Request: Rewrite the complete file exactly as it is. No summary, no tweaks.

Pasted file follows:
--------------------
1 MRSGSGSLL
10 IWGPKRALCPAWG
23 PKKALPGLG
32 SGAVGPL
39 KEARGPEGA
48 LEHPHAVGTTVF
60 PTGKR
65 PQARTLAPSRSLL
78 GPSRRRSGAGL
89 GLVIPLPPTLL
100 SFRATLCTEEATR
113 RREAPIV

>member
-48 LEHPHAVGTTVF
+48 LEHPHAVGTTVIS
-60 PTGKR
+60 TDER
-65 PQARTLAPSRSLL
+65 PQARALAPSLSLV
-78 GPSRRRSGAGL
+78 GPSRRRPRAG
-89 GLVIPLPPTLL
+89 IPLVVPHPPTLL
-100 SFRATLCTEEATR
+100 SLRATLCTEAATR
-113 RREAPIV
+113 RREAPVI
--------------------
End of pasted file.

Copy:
1 MRSGSGSLL
10 IWGPKRALCPAWG
23 PKKALPGLG
32 SGAVGPL
39 KEARGPEGA
48 LEHPHAVGTTVF
60 PTGKR
65 PQARTLAPSRSLL
78 GPSRRRSGAGL
89 GLVIPLPPTLL
100 SFRATLCTEEATR
113 RREAPIV

>member
-48 LEHPHAVGTTVF
+48 LEHPHAVGTTVIS
-60 PTGKR
+60 TDER
-65 PQARTLAPSRSLL
+65 PQARALAPSLSLV
-78 GPSRRRSGAGL
+78 GPSRRRPRAG
-89 GLVIPLPPTLL
+89 IPLVVPHPPTLL
-100 SFRATLCTEEATR
+100 SLRATLCTEAATR
-113 RREAPIV
+113 RREAPVI